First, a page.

Part of the Rosette-forming Crassulaceae Project

Kingdom   Plantae
Phylum    Magnoliophyta
Class     Magnoliopsida (Dicotyledons) 
Sub-Class Rosidae
Order     Rosales
Family    Crassulaceae
Genus     Orostachys
Species   Approximately
Similar to jovibarba, the taxonomy of orostachys is still widely disputed.

Orostachys is an Asian genus of monocarpic, rosette-forming crassulaceae, similar in appearance to jovibarba, echeveria, sempervivum, but it looks most similar to aeonium. One of the major visible differences between aeonium and orostachys is that each leaf is tipped with a spine. It is a fast-growing succulent, with grey or green leaves forming small, globular rosettes. The small bell-shaped flowers are usually white or pink and grow densely packed on a conical inflorescense (which are really quite amazing to see, up to 12 inches tall). Natively, the plant lives in Korea, China, Mongolia, and Northern Japan.

Some species show amazing symmetry of the rosette. Orostachys spinosa is of note, as the leaf pattern follows a Fibonacci sequence.


"Dunce Caps" (due to the conical flower stalk).

As with most similar genera of crassulaceae, this plant can survive in fairly poor soil, so long as it is well draining. This genera is very cold-hardy and can survive temperatures to -30°(fahrenheit). Allow soil to dry to the touch between waterings, and avoid getting water on the rosettes. Orostachys requires some bright light. This plant doesn't tolerate high humidity well. Orostachys grows actively in spring and summer.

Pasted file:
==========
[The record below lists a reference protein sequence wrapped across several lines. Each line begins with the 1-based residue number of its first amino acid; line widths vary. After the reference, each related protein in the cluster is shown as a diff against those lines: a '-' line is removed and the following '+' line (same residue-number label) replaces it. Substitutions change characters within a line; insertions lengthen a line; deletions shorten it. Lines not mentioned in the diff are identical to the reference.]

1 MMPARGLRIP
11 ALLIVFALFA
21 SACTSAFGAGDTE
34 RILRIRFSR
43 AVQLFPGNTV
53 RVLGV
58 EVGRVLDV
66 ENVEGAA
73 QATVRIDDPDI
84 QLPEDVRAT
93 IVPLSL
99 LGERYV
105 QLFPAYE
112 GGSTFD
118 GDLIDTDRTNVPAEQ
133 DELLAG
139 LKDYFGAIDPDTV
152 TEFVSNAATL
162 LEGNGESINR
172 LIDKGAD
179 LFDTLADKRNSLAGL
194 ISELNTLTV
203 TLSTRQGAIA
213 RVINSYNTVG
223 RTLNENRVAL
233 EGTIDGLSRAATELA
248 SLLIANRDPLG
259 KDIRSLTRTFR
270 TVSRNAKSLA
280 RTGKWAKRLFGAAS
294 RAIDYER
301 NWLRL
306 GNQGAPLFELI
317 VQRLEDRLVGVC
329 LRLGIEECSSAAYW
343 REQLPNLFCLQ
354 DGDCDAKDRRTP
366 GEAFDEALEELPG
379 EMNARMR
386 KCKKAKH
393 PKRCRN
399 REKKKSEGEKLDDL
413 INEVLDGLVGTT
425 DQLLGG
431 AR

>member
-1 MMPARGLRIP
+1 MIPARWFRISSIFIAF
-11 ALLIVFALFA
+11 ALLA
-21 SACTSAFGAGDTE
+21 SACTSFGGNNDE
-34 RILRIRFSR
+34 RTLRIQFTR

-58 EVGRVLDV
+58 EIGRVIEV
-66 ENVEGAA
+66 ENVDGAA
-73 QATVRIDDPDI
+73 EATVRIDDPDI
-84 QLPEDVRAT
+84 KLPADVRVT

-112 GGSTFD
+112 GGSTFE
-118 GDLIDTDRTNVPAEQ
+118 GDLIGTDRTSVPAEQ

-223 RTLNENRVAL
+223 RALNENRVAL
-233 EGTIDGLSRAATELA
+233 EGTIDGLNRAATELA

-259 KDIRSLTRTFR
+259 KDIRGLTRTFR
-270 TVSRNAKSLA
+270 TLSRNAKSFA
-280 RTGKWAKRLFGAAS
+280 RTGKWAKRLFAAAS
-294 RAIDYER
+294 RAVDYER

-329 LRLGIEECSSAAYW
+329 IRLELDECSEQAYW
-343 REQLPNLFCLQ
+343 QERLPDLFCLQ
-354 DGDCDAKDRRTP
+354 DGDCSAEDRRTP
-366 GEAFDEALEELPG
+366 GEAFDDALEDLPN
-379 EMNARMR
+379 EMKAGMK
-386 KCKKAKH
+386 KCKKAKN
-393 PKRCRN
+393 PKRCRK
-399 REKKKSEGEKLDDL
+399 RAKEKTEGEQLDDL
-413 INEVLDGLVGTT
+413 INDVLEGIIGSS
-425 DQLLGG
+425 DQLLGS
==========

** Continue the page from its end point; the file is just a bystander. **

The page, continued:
Orostachys self-propagates through offshoots, and given time one plant will form a dense mat of many. Propagation is primarily through offset separation.

To separate an offset, remove soil from the base of the offset to find the stolon (thick root which attaches the pup to the mother plant). It is best to use an offset which has already established some roots of its own. Cut the stolon close to the pup (to discourage roots growing from the stolon). Place the offset into a small pot with well-draining, sandy soil. Do not water until new growth is noted.

In general, this is a good plant to forget about. Leave it in a bright sunny location and water very sparingly. Water in the morning so as to prevent water from remaining on the leaves during the night. Remove any dead leaves from rosettes, as dead leaves invite rot and insects). When a rosette has flowered, it will die shortly.

In the event of an unhealthy plant, the first thing to examine is your watering habits. The most common problem is root rot due to overwatering. If the soil is too wet, don't hope it will safely dry out so long as you don't water it for a while. Replace the soil immediately.

One of the most common pests to houseplants is the mealybug, and your orostachys may fall prey to this pest. However, due to the tightly packed leaves, more often than not the mealybugs will attack the roots. This makes them far less visible than mealybugs which attack leaf-stem junctions. The symptoms of a root mealybug infestation is slowed or stopped growth (though in winter this is a normal sign of dormancy). If this occurs without apparent cause, remove the plant from the pot and examine the roots. A white cottony substance on the roots and in the soil is a sure sign of mealybug infestation. Remove all soil and wash the roots gently. Remove any roots which appear damaged with a sharp sterile knife or scissors. Let them dry very throroughly before replanting.

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